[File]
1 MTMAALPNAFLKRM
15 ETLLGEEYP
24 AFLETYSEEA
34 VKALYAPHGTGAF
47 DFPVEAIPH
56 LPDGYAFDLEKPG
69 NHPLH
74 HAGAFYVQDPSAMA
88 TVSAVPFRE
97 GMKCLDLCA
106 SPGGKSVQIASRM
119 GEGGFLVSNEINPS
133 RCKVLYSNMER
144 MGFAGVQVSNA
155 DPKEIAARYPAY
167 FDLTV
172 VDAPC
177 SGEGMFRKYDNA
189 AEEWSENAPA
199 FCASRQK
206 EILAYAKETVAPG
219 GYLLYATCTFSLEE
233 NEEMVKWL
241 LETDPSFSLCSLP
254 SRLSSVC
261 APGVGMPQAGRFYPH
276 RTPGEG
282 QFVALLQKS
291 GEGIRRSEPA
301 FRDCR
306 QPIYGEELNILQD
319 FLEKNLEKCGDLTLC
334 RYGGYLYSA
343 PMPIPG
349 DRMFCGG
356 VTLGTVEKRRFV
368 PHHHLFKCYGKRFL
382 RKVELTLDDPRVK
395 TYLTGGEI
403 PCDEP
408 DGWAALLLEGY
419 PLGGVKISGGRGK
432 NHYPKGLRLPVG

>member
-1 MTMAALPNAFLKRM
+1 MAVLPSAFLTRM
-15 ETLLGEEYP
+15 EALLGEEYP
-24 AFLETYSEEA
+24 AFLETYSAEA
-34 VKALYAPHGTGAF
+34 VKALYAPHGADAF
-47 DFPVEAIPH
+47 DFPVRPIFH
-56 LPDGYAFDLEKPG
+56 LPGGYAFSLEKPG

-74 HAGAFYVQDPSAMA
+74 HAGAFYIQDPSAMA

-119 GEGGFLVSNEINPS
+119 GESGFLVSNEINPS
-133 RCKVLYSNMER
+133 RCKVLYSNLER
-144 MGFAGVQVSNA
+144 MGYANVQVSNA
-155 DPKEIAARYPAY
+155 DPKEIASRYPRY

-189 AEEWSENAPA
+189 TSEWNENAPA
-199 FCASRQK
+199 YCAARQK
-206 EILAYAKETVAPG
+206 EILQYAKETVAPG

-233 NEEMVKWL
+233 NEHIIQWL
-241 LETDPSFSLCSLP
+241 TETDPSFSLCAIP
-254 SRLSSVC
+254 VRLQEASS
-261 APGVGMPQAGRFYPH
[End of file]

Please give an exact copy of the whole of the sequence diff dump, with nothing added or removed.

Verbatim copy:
1 MTMAALPNAFLKRM
15 ETLLGEEYP
24 AFLETYSEEA
34 VKALYAPHGTGAF
47 DFPVEAIPH
56 LPDGYAFDLEKPG
69 NHPLH
74 HAGAFYVQDPSAMA
88 TVSAVPFRE
97 GMKCLDLCA
106 SPGGKSVQIASRM
119 GEGGFLVSNEINPS
133 RCKVLYSNMER
144 MGFAGVQVSNA
155 DPKEIAARYPAY
167 FDLTV
172 VDAPC
177 SGEGMFRKYDNA
189 AEEWSENAPA
199 FCASRQK
206 EILAYAKETVAPG
219 GYLLYATCTFSLEE
233 NEEMVKWL
241 LETDPSFSLCSLP
254 SRLSSVC
261 APGVGMPQAGRFYPH
276 RTPGEG
282 QFVALLQKS
291 GEGIRRSEPA
301 FRDCR
306 QPIYGEELNILQD
319 FLEKNLEKCGDLTLC
334 RYGGYLYSA
343 PMPIPG
349 DRMFCGG
356 VTLGTVEKRRFV
368 PHHHLFKCYGKRFL
382 RKVELTLDDPRVK
395 TYLTGGEI
403 PCDEP
408 DGWAALLLEGY
419 PLGGVKISGGRGK
432 NHYPKGLRLPVG

>member
-1 MTMAALPNAFLKRM
+1 MAVLPSAFLTRM
-15 ETLLGEEYP
+15 EALLGEEYP
-24 AFLETYSEEA
+24 AFLETYSAEA
-34 VKALYAPHGTGAF
+34 VKALYAPHGADAF
-47 DFPVEAIPH
+47 DFPVRPIFH
-56 LPDGYAFDLEKPG
+56 LPGGYAFSLEKPG

-74 HAGAFYVQDPSAMA
+74 HAGAFYIQDPSAMA

-119 GEGGFLVSNEINPS
+119 GESGFLVSNEINPS
-133 RCKVLYSNMER
+133 RCKVLYSNLER
-144 MGFAGVQVSNA
+144 MGYANVQVSNA
-155 DPKEIAARYPAY
+155 DPKEIASRYPRY

-189 AEEWSENAPA
+189 TSEWNENAPA
-199 FCASRQK
+199 YCAARQK
-206 EILAYAKETVAPG
+206 EILQYAKETVAPG

-233 NEEMVKWL
+233 NEHIIQWL
-241 LETDPSFSLCSLP
+241 TETDPSFSLCAIP
-254 SRLSSVC
+254 VRLQEASS
-261 APGVGMPQAGRFYPH